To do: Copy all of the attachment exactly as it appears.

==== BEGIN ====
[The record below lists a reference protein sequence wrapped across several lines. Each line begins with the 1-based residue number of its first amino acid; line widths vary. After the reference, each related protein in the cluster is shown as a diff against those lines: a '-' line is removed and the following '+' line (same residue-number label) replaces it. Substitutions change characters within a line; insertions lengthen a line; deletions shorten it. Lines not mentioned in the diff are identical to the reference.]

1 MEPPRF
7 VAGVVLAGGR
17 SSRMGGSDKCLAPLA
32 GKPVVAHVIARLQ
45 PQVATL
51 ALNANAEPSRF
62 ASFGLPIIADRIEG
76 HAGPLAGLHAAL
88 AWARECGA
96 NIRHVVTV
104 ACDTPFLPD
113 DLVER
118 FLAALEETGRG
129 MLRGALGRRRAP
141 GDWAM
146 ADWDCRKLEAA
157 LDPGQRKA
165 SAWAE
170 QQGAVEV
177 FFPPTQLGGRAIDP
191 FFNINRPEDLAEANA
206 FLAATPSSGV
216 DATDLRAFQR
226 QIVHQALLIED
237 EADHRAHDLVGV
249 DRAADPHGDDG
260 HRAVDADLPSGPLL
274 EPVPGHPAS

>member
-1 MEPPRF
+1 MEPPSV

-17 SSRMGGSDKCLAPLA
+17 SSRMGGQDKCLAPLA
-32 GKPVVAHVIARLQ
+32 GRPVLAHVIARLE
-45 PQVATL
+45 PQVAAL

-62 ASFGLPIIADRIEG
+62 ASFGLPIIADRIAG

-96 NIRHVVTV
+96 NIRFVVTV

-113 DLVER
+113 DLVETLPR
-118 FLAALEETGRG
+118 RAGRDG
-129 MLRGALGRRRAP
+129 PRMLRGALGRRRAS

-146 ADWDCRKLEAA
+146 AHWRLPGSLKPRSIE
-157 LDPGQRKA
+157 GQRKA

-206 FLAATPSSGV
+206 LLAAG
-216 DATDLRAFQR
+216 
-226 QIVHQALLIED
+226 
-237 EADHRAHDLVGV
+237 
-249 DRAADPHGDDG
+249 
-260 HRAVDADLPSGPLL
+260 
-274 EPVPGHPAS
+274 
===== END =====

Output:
[The record below lists a reference protein sequence wrapped across several lines. Each line begins with the 1-based residue number of its first amino acid; line widths vary. After the reference, each related protein in the cluster is shown as a diff against those lines: a '-' line is removed and the following '+' line (same residue-number label) replaces it. Substitutions change characters within a line; insertions lengthen a line; deletions shorten it. Lines not mentioned in the diff are identical to the reference.]

1 MEPPRF
7 VAGVVLAGGR
17 SSRMGGSDKCLAPLA
32 GKPVVAHVIARLQ
45 PQVATL
51 ALNANAEPSRF
62 ASFGLPIIADRIEG
76 HAGPLAGLHAAL
88 AWARECGA
96 NIRHVVTV
104 ACDTPFLPD
113 DLVER
118 FLAALEETGRG
129 MLRGALGRRRAP
141 GDWAM
146 ADWDCRKLEAA
157 LDPGQRKA
165 SAWAE
170 QQGAVEV
177 FFPPTQLGGRAIDP
191 FFNINRPEDLAEANA
206 FLAATPSSGV
216 DATDLRAFQR
226 QIVHQALLIED
237 EADHRAHDLVGV
249 DRAADPHGDDG
260 HRAVDADLPSGPLL
274 EPVPGHPAS

>member
-1 MEPPRF
+1 MEPPSV

-17 SSRMGGSDKCLAPLA
+17 SSRMGGQDKCLAPLA
-32 GKPVVAHVIARLQ
+32 GRPVLAHVIARLE
-45 PQVATL
+45 PQVAAL

-62 ASFGLPIIADRIEG
+62 ASFGLPIIADRIAG

-96 NIRHVVTV
+96 NIRFVVTV

-113 DLVER
+113 DLVETLPR
-118 FLAALEETGRG
+118 RAGRDG
-129 MLRGALGRRRAP
+129 PRMLRGALGRRRAS

-146 ADWDCRKLEAA
+146 AHWRLPGSLKPRSIE
-157 LDPGQRKA
+157 GQRKA

-206 FLAATPSSGV
+206 LLAAG
-216 DATDLRAFQR
+216 
-226 QIVHQALLIED
+226 
-237 EADHRAHDLVGV
+237 
-249 DRAADPHGDDG
+249 
-260 HRAVDADLPSGPLL
+260 
-274 EPVPGHPAS
+274 